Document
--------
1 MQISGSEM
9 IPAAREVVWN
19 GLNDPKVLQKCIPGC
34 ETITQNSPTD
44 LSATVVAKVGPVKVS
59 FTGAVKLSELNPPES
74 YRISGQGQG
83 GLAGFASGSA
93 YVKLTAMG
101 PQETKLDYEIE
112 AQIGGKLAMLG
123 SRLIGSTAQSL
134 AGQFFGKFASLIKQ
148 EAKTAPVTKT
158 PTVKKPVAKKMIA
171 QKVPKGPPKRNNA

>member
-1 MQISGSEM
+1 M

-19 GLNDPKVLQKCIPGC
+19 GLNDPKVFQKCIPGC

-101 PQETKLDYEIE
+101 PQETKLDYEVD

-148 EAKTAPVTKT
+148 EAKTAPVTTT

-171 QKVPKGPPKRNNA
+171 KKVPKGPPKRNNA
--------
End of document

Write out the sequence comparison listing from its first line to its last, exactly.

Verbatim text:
1 MQISGSEM
9 IPAAREVVWN
19 GLNDPKVLQKCIPGC
34 ETITQNSPTD
44 LSATVVAKVGPVKVS
59 FTGAVKLSELNPPES
74 YRISGQGQG
83 GLAGFASGSA
93 YVKLTAMG
101 PQETKLDYEIE
112 AQIGGKLAMLG
123 SRLIGSTAQSL
134 AGQFFGKFASLIKQ
148 EAKTAPVTKT
158 PTVKKPVAKKMIA
171 QKVPKGPPKRNNA

>member
-1 MQISGSEM
+1 M

-19 GLNDPKVLQKCIPGC
+19 GLNDPKVFQKCIPGC

-101 PQETKLDYEIE
+101 PQETKLDYEVD

-148 EAKTAPVTKT
+148 EAKTAPVTTT

-171 QKVPKGPPKRNNA
+171 KKVPKGPPKRNNA